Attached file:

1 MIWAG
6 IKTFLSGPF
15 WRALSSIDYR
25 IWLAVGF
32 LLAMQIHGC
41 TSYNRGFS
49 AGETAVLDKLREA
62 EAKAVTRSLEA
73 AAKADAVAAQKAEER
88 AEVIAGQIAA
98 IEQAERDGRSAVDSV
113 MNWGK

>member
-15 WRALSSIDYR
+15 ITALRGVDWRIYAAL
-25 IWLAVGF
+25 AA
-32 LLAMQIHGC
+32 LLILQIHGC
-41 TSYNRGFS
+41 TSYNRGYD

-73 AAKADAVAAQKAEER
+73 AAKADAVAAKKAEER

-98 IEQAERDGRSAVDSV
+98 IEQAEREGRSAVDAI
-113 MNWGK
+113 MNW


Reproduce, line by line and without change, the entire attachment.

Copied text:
1 MIWAG
6 IKTFLSGPF
15 WRALSSIDYR
25 IWLAVGF
32 LLAMQIHGC
41 TSYNRGFS
49 AGETAVLDKLREA
62 EAKAVTRSLEA
73 AAKADAVAAQKAEER
88 AEVIAGQIAA
98 IEQAERDGRSAVDSV
113 MNWGK

>member
-15 WRALSSIDYR
+15 ITALRGVDWRIYAAL
-25 IWLAVGF
+25 AA
-32 LLAMQIHGC
+32 LLILQIHGC
-41 TSYNRGFS
+41 TSYNRGYD

-73 AAKADAVAAQKAEER
+73 AAKADAVAAKKAEER

-98 IEQAERDGRSAVDSV
+98 IEQAEREGRSAVDAI
-113 MNWGK
+113 MNW